Plug-In Hybrid Jeep Wrangler 4xe Rubicon Costs Over $50,000

Early EV adopters paid a hefty premium for the right to say “they got it first.” Tesla, for example, didn’t release its budget-friendly Model 3 until six years after the luxurious flagship Model S made its debut. New 48-volt mild hybrid and plug-in hybrid tech has followed the very same trend, often ending up in pricier versions of a given model. The BMW X5 xDrive45e, for instance, is the most expensive X5 you can buy outside of the M-branded performance models. Ditto the Toyota RAV4 Prime plug-in. Jeep is following much the same trend with the new Wrangler 4xe, and placing it near the tippy top of the already pricey Wrangler lineup.

The plug-in hybrid Wrangler 4xe will be available in two of the Wrangler’s nicer trims—either Sahara or Rubicon, and both will be available as “Launch Editions.” This leaves the door open for the 4xe treatment to be applied to lesser, more affordable models in the future. The Sahara model will start at $49,490 before an available $7,500 federal tax credit is applied (a regular Sahara starts at $40,755 with a gas V-6 engine). The off-road ready Rubicon 4xe is priced from $53,190, but the same $7,500 tax credit is applicable there, too. Like the Sahara, the Rubicon 4xe costs much more than its gas sibling, which starts at $43,710.

That means pre-incentives, the Wrangler 4xe Rubicon carries the highest base price of any Wrangler you can buy, the High Altitude trim included. Of course, fiddling around with the various engine options on the Rubicon and High Altitude surely can make them pricier than the 4xe Rubicon, but still.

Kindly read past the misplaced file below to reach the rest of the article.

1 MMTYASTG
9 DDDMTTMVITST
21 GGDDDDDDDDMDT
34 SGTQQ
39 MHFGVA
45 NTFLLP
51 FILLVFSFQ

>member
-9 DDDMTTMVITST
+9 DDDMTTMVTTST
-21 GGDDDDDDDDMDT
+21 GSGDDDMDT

While we expect the Rubicon 4xe’s bragging right, such as it is, to be one-upped once the eight-cylinder Wrangler 392 arrives on the scene next year, it’s still a very pretty penny indeed. That said, you do get a lot of kit in exchange for your hard-earned cash. The electrified 2.0-liter turbocharged I-4 makes 375 horsepower and 470 lb-ft of torque. Jeep says that it will take car of the 0-60 sprint in 6 seconds flat. That, according to our test numbers, would make it the quickest factory Wrangler ever, and by a margin of well over a second, too. Again, that’s before we factor in the V-8-powered Wrangler 392 . . .

Other standard niceties include 20-inch wheels, leather seats, led lighting, an 8.4-inch infotainment display, a nine-speaker Alpine audio system, Selec-Trac full-time 4WD system, and Dana 44 HD wide axles on the Sahara model. The Rubicon gets all the aforementioned goodies, but the Selec-Trac 4WD system is swapped for a more heavy-duty, 4:1 Rock-Trac full-time 4WD system. You also get blue stickers and blue tow hooks on the outside just so everyone knows you’re driving something electrified.

According to Jeep, Wrangler 4xe models will hit dealerships by March of 2021.

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